Keywords: sensorimotor synchronization, microcontroller, auditory feedback, metronome, music

Determinants of Perceived Stress in Adolescence: The Role of Personality Traits, Emotional Abilities, Trait Emotional Intelligence, Self-Efficacy, and Self-Esteem

pp. 309-320
First published on 10 December 2020 | DOI:10.5709/acp-0305-z
Joanna Piekarska
Corresponding author:
Joanna Piekarska, Institute of Psychology, University of Economics and Human Sciences in Warsaw, Okopowa 59, 01-043 Warsaw, Poland.
Piekarska J. (2020). Determinants of Perceived Stress in Adolescence: The Role of Personality Traits, Emotional Abilities, Trait Emotional Intelligence, Self-Efficacy, and Self-Esteem. Advances in cognitive psychology, 16(4), 309-320.

The aim of the current study was to examine the explanatory power of personality traits, emotional abilities, trait emotional intelligence, self-efficacy, and self-esteem in predicting perceived stress in adolescents. The data were collected from 406 high school students, aged 18-22 years (Mage = 18.47, SD = 0.64). Perceived stress was assessed with the 10-item Perceived Stress Scale (PSS-10). Personality traits were measured with the Eysenck Personality Short Scale (EPQ-R-S), emotional abilities were assessed with two performance tests, the Emotional Intelligence Scale – Faces (SIE-T), and the Emotion Understanding Test (TRE), and trait emotional intelligence was measured with a self-report questionnaire (the Schutte Emotional Intelligence Scale, SEIS). The Generalized Self-Efficacy Scale (GSES) and the Rosenberg Self-Esteem Scale (RSES) were also used. Results indicate that the strongest determinant of perceived stress in adolescents was high neuroticism. Perceived stress was also determined by low self-efficacy and self-esteem, as well as high extraversion and psychoticism. Women reported higher perceived stress than men. There also were differences in the determinants of perceived stress between graduate and nongraduate students. The obtained results suggest that the development of high self-esteem and high self-efficacy may contribute to perceptions of lower stress in adolescents and may be especially valuable for neurotic individuals and for women, who are more exposed to stress.

Keywords: perceived stress, self-efficacy, self-esteem, personality traits, emotional intelligence

Counterproductive Work Behavior and Organizational Citizenship Behavior

pp. 321-328
First published on 10 December 2020 | DOI:10.5709/acp-0306-9
Barbara Sypniewska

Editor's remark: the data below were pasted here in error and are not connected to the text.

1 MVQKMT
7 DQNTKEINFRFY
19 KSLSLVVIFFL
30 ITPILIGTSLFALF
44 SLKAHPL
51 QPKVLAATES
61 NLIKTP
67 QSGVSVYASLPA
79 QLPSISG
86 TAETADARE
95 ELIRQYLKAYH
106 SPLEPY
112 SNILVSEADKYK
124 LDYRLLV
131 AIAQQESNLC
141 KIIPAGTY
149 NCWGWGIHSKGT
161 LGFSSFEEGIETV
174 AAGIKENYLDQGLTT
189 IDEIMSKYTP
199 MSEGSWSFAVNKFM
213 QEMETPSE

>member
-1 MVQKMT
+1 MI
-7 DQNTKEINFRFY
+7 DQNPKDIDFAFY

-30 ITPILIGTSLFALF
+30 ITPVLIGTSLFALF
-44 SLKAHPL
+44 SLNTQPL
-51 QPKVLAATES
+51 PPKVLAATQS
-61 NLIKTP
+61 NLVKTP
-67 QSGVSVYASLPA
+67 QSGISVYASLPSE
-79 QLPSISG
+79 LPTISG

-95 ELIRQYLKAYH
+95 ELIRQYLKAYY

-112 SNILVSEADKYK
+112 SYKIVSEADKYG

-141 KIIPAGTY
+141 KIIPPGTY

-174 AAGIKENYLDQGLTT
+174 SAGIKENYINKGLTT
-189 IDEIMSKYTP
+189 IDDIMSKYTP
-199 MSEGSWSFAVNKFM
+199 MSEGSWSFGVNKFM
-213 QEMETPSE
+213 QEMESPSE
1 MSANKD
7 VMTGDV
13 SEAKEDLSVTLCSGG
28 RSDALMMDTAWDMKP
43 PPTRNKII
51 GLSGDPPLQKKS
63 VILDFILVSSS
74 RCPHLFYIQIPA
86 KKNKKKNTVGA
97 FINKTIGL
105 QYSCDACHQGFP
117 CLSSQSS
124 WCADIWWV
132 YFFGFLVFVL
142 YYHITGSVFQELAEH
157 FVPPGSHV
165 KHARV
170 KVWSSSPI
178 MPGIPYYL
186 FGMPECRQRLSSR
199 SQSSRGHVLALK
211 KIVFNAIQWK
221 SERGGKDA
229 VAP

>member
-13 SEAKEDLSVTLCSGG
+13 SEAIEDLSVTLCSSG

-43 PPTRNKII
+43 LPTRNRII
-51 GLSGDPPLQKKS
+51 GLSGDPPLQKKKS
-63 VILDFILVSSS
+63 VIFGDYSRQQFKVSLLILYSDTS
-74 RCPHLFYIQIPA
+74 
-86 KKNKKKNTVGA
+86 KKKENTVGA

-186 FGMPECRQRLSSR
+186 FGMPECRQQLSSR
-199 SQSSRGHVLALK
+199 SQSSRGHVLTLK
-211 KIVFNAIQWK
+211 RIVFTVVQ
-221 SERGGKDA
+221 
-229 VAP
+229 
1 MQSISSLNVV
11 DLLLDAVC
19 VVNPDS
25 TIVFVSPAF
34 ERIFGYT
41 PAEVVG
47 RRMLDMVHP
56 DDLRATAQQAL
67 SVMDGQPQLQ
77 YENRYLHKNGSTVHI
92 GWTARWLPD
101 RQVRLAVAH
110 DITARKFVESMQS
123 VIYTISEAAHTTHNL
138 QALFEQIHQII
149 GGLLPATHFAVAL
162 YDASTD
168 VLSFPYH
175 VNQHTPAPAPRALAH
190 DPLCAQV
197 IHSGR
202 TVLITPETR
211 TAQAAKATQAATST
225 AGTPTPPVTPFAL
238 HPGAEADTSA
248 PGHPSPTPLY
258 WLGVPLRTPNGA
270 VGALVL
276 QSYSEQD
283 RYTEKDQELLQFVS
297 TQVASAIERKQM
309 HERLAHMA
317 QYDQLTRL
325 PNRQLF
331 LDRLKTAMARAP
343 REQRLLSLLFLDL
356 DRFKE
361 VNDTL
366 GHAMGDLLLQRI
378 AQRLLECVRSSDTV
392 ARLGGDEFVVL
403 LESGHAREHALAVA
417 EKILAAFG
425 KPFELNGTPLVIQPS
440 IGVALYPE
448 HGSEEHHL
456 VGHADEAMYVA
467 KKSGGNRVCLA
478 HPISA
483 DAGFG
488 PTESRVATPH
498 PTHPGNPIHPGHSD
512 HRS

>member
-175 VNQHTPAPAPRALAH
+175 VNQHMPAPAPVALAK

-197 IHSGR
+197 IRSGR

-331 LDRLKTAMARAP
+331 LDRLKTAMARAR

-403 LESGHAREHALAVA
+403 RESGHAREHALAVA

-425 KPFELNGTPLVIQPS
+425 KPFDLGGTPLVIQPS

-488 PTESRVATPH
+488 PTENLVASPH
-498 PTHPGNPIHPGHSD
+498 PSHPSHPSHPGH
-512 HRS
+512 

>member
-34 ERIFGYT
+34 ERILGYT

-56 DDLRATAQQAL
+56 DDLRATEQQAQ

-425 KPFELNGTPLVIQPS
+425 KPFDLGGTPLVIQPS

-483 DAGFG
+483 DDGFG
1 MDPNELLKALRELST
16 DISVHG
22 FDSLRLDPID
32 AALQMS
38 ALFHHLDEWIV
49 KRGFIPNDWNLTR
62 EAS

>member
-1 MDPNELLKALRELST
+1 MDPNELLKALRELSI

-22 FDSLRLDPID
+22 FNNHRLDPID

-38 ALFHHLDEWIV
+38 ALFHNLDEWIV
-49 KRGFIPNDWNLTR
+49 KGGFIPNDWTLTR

Corresponding author:
Barbara Sypniewska, University of Economics and Human Sciences in Warsaw, Okopowa 59, 01-043 Warsaw, Poland.
Sypniewska B. (2020). Counterproductive Work Behavior and Organizational Citizenship Behavior. Advances in cognitive psychology, 16(4), 321-328.

Counterproductive work behavior (CWB) and organizational citizenship behavior (OCB) are two seemingly opposite types of active and volitional behaviors. However, previous research on the mutual relationships between these two types of behavior has yielded inconclusive results. Such relationships are of particular interest in countries such as Poland, which is still in the process of economic and social transformation from a communist to a capitalist system. Therefore, the current study sought to re-examine the relationships between OCB and CWB in a large sample of Polish employees. One thousand and fifty-one employees were recruited from small, medium, and large Polish enterprises to take part in the study, and they completed questionnaire measures of CWB and OCB. The results showed that the overall frequencies of CWB and OCB were statistically significantly correlated. However, while some dimensions of OCB were found to be significantly negatively correlated with certain categories of CWB, one dimension of OCB was significantly positively correlated with CWB. Cluster analysis allowed for distinguishing of four subgroups of participants with different profiles of CWB and OCB, including a subgroup that exhibited equal levels of OCB and CWB and a subgroup that exhibited high levels of CWB cooccurring with increased frequencies of some dimensions of OCB. These results demonstrate that, overall, CWB and OCB are relatively independent and unrelated constructs; however, their particular dimensions may show a more complex pattern of relationships.